Recent films rely on one convention.  It’s sad but almost every Hollywood film is about character redemption.  We love seeing someone with a problem they must overcome.  We love going from liking them to loving them and we get catharsis from the sunset that brings everything together in the end.

What makes Young Adult such a great film is that it knows what you want and refuses to give it to you.  This is not a film about closure.  It’s a film about the inability to close.  It stars Charlize Theron as Mavis Gary, your typical twenty-years-after-Prom Queen bitch.  She’s grown up, moved out of her Podunk town, and makes her living ghost writing a young adult book series about girls in high school. Though the movie starts slow it hits its stride around minute fifteen and never lets up.

If you were going to give this film an incredibly basic plot ,it’s about Mavis’ return to her hometown to rekindle and recapture her former glory by getting back together with her high school sweetheart.  The only problem is he is happily married and has a new baby. Along the way, our antiheroine meets the typical nerd who used to be in love with her (played by Patton Oswalt in a performance that I’ll easily call one of the biggest Oscar snubs this year) and a few women who still hate her.

Not to belabour a point, but what makes this film brilliant is its refusal to be what you want it to be.  Mavis is not home to learn a lesson, she has distinct intentions of breaking up a marriage, reclaiming what she believes is rightfully hers, and then leaving again.  Mavis is an alcoholic, has a dirty mouth, and lives off diet coke and fast food.  She is so evil we enjoy watching her, but there are points she is so sadistic it’s hard for us to continue to sympathize.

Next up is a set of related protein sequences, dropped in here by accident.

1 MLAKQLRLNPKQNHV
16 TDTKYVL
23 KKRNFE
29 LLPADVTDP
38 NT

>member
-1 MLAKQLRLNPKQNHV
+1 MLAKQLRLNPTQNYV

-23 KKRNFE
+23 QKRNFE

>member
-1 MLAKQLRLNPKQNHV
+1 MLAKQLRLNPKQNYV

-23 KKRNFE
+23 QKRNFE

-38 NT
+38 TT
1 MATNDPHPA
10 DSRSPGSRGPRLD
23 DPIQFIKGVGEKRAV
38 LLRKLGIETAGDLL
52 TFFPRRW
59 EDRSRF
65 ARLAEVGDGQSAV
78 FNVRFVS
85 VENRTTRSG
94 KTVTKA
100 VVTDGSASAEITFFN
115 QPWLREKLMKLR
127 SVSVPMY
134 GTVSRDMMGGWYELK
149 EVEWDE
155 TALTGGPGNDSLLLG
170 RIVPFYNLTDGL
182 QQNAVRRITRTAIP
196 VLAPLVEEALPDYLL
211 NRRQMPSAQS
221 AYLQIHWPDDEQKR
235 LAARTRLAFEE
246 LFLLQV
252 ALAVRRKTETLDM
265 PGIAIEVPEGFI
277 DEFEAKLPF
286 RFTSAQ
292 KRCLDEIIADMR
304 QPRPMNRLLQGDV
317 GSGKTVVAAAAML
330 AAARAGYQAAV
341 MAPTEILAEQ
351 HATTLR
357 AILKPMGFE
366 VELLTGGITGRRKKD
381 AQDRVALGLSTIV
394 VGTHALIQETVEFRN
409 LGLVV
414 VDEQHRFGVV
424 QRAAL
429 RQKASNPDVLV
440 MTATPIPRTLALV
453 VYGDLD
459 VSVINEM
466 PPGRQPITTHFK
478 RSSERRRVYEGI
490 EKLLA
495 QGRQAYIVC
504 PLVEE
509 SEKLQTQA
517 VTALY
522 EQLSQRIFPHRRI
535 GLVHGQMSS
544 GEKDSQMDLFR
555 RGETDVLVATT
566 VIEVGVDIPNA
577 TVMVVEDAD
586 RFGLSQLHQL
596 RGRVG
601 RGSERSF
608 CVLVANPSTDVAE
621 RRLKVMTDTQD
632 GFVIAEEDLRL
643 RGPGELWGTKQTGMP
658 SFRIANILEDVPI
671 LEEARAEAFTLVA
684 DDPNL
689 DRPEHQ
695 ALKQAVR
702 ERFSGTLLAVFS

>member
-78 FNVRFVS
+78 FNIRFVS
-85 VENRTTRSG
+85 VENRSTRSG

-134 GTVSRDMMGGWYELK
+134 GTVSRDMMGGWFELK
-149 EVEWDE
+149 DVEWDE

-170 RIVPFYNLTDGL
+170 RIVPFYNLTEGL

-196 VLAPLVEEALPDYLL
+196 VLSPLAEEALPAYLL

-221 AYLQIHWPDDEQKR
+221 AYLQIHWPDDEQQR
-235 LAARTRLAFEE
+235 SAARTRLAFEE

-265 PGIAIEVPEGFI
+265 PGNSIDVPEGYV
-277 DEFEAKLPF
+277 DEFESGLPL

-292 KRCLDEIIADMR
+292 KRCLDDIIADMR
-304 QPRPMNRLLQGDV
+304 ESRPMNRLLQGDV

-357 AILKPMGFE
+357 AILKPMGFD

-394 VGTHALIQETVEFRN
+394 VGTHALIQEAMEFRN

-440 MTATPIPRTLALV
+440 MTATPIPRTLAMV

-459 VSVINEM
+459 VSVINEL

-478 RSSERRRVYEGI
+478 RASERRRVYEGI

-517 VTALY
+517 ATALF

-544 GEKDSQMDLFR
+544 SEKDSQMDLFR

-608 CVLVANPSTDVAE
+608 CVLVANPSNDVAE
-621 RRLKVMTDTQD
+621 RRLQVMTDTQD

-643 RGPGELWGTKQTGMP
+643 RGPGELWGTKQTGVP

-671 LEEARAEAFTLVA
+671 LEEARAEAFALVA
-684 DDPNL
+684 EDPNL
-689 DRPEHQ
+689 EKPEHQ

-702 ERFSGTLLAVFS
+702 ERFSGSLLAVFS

This film’s biggest flaw is also its greatest strength; it has created a lead character so complex and dense it’s impossible for the audience to give her any semblance of love.  We watch hoping she will fail but in the end we are forced to examine our own failings with her.

Penned by Diablo Cody and Directed by Jason Reitman, the film is full of an interesting blend of extreme close-ups and devastating monologues.  Unlike in her previous screenplays (I’m lookin’ at you, Juno), here Cody relies more on realistic dialogue and nuanced speeches.  Reitman, to his credit, lets the actors work in longer takes.  He keeps the camera moving and often shoots wide enough to let us react to the body language of the performances.

The real crown jewel of this piece is definitely said performances.  Theron gives a tour de force as Mavis but is often upstaged by Patton Oswalt’s empathetic, desperate nerd.  Patrick Wilson plays a great befuddled ex-high school QB (possibly channeling his performance in Little Children) and Elizabeth Reaser does and equally eloquent job playing his wife.

Many will find the ending of this film to be unsatisfying and astringent.  It is.  It’s not the fault of the filmmaker; rather, it’s because of maturity in the narrative that is not reflected upon the characters.  This is a movie about how diluted life is, but it forces the medicine with a strong after taste.   It will stick with you for days and make you feel better about your own life, but the pill you swallow is most certainly a bitter one.